Each section of LOVE IS A PLACE BUT YOU CANNOT LIVE THERE (Guernica Editions, 2023) is a psychogeographic investigation. Two casual ghost hunters on a road trip hear the death rattle of their relationship. Residents of a city’s fringe measure their physical and social isolation. A mother and her adult child have diametrically opposed reactions to their vacation spot. Lovers on a romantic coastal getaway discover how estranged they are from one another. Curious figures begin to embody their environments. Forthright and anecdotal, these poems recount the signals people transmit and receive, and the reciprocal ways we make, and are made by, the places we inhabit.

“Jade Wallace’s inventive debut poetry collection reminds us that we are all fundamentally travellers. These poems are psychogeographic maps attentive to the margins and sidelines of intellectual, emotional, and historical journeys that are often overwhelmed by their ostensible destinations. Preferring instead the spaces between, these poems are open to the potential wonder and mystery of the world in its contingency and complexity where “it’s hard to be sure we were there at all.” Skyscrapers, reversing falls, small towns defined by tire fires—travel is a mode of movement and critical self-reflection in this extraordinary book.”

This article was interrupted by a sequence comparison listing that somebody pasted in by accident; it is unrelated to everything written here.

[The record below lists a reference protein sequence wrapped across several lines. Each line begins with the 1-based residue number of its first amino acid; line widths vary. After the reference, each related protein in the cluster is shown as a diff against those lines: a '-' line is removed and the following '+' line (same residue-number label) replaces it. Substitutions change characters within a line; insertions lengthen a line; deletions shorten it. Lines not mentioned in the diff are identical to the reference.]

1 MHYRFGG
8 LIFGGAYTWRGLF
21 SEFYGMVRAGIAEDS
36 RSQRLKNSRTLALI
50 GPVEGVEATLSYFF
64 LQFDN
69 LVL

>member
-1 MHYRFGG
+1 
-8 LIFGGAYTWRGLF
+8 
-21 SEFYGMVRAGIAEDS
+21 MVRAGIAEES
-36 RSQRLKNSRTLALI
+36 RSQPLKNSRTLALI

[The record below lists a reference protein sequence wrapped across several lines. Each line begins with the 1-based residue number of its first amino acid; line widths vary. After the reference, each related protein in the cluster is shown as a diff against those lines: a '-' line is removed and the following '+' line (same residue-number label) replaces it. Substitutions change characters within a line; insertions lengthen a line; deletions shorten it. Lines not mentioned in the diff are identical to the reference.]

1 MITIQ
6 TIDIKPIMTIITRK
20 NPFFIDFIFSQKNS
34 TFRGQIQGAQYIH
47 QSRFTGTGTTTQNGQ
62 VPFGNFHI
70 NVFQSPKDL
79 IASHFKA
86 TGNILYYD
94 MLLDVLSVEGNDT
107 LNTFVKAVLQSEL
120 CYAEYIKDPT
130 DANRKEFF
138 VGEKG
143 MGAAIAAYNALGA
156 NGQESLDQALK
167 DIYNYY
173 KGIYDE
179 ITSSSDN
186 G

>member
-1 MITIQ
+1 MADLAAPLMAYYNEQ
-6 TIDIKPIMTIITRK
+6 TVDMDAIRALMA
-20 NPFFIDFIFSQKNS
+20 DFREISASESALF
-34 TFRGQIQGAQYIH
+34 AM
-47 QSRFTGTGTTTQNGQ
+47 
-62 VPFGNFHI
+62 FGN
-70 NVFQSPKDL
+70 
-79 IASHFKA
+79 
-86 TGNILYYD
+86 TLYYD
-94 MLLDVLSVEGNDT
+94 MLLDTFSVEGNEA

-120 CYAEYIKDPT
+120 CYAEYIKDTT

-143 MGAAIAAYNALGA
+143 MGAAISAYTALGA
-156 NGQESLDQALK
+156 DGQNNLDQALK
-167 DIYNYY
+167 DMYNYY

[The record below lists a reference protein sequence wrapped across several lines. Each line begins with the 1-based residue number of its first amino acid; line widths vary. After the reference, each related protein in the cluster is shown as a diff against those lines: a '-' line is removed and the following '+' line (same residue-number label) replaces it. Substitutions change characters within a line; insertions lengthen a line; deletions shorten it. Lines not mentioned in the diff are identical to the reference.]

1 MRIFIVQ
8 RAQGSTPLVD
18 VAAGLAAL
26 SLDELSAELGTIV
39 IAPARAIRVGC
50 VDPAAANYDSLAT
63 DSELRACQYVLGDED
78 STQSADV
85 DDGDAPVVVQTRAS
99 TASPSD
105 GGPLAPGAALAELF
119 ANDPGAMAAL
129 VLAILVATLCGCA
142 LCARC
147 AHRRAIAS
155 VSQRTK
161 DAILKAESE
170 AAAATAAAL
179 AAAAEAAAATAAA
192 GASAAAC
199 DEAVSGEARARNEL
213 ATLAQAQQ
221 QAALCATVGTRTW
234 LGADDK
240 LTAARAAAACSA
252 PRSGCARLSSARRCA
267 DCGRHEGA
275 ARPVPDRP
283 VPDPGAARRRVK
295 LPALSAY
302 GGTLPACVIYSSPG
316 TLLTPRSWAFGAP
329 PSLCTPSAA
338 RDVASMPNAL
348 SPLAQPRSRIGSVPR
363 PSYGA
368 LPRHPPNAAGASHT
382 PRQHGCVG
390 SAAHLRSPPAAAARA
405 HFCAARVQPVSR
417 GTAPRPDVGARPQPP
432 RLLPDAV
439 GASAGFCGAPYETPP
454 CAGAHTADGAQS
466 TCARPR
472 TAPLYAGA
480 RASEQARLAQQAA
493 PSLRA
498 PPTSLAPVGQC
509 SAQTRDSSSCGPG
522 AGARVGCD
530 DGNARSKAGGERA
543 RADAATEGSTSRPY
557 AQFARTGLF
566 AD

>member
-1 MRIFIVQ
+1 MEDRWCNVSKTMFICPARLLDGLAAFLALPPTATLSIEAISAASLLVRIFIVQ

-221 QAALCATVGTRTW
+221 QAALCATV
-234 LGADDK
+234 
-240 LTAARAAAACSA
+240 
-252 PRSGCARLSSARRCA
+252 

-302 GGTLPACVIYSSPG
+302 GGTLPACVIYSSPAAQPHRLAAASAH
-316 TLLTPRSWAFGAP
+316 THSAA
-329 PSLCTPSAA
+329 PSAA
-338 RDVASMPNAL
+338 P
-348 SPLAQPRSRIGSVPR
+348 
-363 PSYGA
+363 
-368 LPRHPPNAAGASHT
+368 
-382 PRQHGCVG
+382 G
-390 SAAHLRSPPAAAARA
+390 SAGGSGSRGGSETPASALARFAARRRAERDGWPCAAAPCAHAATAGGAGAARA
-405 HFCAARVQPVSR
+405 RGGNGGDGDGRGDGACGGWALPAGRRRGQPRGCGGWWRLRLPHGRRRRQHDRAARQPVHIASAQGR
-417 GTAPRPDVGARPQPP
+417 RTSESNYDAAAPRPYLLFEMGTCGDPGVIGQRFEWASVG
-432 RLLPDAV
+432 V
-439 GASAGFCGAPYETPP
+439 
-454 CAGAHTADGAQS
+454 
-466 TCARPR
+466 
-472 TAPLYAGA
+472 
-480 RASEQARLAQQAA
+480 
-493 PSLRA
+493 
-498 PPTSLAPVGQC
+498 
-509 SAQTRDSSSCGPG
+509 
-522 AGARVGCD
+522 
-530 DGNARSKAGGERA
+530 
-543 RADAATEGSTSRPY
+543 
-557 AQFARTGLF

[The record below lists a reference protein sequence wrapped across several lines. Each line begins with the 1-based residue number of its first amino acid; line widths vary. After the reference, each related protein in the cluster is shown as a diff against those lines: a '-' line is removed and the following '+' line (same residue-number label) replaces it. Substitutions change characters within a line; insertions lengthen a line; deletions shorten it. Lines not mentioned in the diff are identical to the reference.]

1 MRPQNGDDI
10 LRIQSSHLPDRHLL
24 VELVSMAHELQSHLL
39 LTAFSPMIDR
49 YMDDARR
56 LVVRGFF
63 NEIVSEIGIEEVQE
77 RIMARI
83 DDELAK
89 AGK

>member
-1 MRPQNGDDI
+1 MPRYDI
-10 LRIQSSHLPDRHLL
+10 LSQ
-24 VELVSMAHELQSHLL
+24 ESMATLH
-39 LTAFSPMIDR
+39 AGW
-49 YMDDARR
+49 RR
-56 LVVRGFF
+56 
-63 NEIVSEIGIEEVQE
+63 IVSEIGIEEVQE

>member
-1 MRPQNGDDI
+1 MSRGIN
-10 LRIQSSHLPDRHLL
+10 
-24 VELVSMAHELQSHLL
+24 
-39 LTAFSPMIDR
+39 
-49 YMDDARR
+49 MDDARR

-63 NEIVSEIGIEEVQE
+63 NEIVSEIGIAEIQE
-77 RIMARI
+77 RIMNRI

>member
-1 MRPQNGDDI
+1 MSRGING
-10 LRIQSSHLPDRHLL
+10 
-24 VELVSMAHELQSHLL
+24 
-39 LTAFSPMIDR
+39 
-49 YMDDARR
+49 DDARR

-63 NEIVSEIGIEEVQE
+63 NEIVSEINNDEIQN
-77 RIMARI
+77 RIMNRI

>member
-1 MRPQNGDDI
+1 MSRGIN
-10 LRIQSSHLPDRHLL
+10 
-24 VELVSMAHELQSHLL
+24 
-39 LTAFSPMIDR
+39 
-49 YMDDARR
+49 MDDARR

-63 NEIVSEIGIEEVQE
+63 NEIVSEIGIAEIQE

Adam Dickinson, Griffin Poetry Prize Judge, author of Anatomic

“Firmly anchored in the tradition of the Southern Ontario Gothic, Love Is A Place But You Cannot Live There maps the eerie unmappable. Attentive to everyday violence, horror, and beauty, the poems in this collection follow their speakers through rural and suburban Southwestern Ontario, to corner stores, motels, apartments, tourist towns, ghost towns, and skeleton museums. Jade Wallace writes with tenderness, humour, and a haunting perspicacity that is all their own.”
—Annick MacAskill, Governor General’s Award Winner for Shadow Blight

Love is a Place But You Cannot Live There explores and subverts the haunted corners of the rural and urban—the haunting corners of ourselves. Wallace’s curious, nimble, and nostalgic words land with the halcyon sweetness of Ambrosia salad, the unsettling significance of an abandoned house. There’s music in this phenomenal collection—ballads and dirges; symphonic elegies of road-trip gothic.”
—Hollay Ghadery, Reviews Editor for Minola Review, author of Fuse

Featured in CBC’s “46 Canadian poetry collections to watch for in spring 2023”
Featured in 49th Shelf’s “Most Anticipated: Our Spring 2023 Poetry Preview”
Featured in Hamilton Review of Books“What We’re Reading: Staff Writers’ Picks, Spring 2023”